Some day, in the not too distant future, a movie mogul is going to watch her Malibu beach house crumble before her eyes, eroded away by rising sea levels, and she's going to wonder whom to sue. Insurance isn't going to cover the damages, because coastal erosion insurance is already almost impossible to get, and you can bet, as the ocean rises, that it won't get any easier to find.
Why not Exxon? We've mentioned it here before -- no corporation has expended more effort and dollars in denying that climate change exists, and at the same time, no one is responsible for more greenhouse gas emissions than the biggest oil company in the world. Connect the dots: Climate change causes rising sea levels. Humans cause climate change. Some humans cause more climate change than others. Therefore, q.e.d., some humans should be more liable than others for the damage caused. Like the executives and directors of Exxon.
Yes, I know, this is a pipe dream, but while reading the letter sent last week by 17 institututional investors to Exxon's independent board of directors requesting a meeting to discuss Exxon's woeful record on climate change, all I could think was that this was part of an elaborate preparatory ritual, clearing the rhetorical decks, before push comes to shove on the dollars and cents of climate change.
Signed by a handful of state treasurers and controllers (including the two Democratic candidates for the governorship of California, Treasurer Phil Angelides and Controller Steve Westly, both of whom are trustees for CalPERs, California's huge public employee pension fund), and an assortment of other usual suspects, the letter writers profess to be concerned that "our company ... is not preparing for Tomorrow's Energy and will lag significantly behind its competitors."
The reference to "Tomorrow's Energy" concerns a report released by Exxon in February that, while conceding, finally, that climate change does appear to be happening, still asserted that "gaps in the scientific basis for theoretical climate models and the interplay of significant natural variability make it very difficult to determine objectively the extent to which recent climate change might be the result of human actions. These gaps also make it difficult to predict the timing, extent and consequences of future climate change."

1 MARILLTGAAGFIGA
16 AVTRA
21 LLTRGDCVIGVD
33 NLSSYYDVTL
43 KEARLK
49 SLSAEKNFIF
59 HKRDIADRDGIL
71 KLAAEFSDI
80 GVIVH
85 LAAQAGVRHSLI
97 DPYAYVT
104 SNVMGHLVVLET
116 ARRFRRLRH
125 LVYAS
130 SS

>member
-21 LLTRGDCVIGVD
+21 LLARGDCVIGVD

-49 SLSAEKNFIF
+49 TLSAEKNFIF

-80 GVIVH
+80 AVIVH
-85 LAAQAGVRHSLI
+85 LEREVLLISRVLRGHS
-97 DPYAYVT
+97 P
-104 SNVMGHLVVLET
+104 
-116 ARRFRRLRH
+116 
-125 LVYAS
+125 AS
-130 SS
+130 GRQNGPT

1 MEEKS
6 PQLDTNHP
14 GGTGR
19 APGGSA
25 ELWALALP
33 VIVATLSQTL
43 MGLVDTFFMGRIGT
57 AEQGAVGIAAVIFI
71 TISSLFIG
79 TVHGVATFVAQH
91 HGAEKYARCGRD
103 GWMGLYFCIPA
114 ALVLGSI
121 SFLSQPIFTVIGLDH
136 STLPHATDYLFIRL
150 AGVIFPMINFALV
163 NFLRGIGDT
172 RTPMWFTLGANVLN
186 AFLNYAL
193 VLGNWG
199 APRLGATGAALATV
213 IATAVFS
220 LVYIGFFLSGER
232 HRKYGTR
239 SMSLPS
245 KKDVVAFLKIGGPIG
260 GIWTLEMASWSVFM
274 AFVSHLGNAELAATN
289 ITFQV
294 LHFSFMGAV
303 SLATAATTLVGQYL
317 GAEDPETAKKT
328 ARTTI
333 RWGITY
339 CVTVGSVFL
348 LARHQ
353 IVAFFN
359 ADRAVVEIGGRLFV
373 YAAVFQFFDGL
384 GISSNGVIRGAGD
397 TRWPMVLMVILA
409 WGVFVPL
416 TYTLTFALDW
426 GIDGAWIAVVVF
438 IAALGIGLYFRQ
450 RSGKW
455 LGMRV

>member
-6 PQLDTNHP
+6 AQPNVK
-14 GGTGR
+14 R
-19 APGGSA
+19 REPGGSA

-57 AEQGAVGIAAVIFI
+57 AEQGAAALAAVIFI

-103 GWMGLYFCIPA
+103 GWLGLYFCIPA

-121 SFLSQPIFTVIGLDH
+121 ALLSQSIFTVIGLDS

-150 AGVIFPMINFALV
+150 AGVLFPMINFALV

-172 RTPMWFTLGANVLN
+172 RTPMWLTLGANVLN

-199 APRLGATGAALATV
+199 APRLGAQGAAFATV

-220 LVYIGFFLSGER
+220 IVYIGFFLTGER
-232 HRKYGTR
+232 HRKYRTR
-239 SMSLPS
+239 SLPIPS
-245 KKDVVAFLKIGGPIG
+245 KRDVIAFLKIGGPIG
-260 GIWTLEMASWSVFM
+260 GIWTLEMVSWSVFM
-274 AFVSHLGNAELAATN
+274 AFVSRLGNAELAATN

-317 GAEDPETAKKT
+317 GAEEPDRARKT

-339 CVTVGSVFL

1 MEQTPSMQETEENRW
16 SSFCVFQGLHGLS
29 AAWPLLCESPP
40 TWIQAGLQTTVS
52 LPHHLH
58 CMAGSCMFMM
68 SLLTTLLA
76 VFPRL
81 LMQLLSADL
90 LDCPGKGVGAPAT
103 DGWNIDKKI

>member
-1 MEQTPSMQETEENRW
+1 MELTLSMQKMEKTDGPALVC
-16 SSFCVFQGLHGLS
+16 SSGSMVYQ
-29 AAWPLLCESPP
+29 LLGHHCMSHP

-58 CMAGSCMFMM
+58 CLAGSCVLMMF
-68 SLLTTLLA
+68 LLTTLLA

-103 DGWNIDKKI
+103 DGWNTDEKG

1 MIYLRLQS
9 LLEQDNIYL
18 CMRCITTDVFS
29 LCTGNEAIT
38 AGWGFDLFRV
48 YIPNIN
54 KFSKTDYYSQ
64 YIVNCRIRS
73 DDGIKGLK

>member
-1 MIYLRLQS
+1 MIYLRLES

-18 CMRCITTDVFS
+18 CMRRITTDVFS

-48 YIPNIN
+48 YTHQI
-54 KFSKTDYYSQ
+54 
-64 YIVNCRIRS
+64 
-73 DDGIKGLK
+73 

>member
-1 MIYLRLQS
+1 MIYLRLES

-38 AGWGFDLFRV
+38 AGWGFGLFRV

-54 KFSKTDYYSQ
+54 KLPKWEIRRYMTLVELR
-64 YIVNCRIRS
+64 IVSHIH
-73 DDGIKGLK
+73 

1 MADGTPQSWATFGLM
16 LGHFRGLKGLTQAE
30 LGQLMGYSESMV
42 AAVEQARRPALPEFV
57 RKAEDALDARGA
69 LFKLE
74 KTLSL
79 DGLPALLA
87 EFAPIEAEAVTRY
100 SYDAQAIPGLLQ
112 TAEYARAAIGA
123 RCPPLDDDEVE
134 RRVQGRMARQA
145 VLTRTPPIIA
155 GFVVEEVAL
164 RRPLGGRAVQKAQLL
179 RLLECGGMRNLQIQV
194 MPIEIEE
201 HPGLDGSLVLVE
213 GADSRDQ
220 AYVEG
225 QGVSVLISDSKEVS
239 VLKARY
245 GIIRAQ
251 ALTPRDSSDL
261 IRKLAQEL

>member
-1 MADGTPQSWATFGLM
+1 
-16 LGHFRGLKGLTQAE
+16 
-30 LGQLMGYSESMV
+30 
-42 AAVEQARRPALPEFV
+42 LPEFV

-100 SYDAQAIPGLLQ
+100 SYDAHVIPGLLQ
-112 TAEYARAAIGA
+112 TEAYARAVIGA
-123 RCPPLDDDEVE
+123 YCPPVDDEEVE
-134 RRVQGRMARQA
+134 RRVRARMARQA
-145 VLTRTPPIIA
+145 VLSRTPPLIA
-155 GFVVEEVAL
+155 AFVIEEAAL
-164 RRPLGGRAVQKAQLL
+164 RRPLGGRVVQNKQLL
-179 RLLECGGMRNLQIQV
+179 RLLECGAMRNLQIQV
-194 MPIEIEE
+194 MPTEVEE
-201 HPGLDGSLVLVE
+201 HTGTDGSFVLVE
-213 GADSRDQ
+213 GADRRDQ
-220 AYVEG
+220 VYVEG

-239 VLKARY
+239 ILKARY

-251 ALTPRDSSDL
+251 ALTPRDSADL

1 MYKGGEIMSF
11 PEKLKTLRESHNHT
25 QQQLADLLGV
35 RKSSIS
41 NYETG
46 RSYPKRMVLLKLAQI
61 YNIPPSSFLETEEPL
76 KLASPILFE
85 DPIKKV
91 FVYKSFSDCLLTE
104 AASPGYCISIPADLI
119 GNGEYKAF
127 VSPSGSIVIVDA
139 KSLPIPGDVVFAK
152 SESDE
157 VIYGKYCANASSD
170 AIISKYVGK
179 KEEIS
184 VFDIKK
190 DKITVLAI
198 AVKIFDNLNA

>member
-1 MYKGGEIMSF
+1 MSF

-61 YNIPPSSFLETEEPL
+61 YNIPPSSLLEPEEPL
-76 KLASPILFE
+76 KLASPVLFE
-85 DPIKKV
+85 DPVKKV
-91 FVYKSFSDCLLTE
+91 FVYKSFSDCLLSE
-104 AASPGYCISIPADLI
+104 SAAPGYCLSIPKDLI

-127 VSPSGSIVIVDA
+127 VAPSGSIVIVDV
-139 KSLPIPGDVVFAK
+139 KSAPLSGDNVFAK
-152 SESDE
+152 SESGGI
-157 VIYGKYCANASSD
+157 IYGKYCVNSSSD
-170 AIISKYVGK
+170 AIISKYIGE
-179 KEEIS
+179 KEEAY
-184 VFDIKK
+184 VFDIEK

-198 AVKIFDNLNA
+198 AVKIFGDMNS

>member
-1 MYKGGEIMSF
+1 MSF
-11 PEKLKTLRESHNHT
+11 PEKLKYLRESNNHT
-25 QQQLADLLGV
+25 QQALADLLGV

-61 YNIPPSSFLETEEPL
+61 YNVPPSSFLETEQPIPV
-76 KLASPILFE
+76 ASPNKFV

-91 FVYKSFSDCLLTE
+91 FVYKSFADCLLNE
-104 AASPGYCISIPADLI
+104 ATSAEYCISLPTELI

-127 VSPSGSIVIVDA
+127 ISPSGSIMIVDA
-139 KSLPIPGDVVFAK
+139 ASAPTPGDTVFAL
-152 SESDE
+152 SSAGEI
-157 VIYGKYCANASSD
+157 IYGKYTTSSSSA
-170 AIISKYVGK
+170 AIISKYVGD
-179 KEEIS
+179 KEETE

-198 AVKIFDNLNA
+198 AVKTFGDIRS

Technically, that sentence is probably defensible in court. Which is exactly why it sounds like lawyer-approved ass-covering. Oh, and as for peak oil? Not to worry. "Global oil resources are adequate to meet demand."
Battle lines are being drawn. The letter to Exxon is part of a comprehensive campaign to hold corporations to the climate change fire by the investors' group CERES and its offshoot, the Investor Network on Climate Risk. In December, CERES released the most comprehensive report I've seen so far on the insurance risks associated with climate change. Executive summary: Financial losses associated with climate change are going to rise dramatically, insurance companies are going to flee many markets, and governments will be left holding the bag.
Which means, ultimately, that you and I will be forced to pay, via taxes, for the damage caused by climate change. But why not "our company" -- the one that has spent so much money supporting organizations such as the Competitive Enterprise Institute, currently drawing smiles across the land with its ludicrous ads touting carbon dioxide as the wonder drug? I look at a letter such as that sent to Exxon last week, and even as I know that in the immediate context of addressing the problem of climate change, it will achieve little, in the long term, it is part of the historical record, a piece of evidence that will eventually be set forth before a judge.
I'm looking forward to covering that case.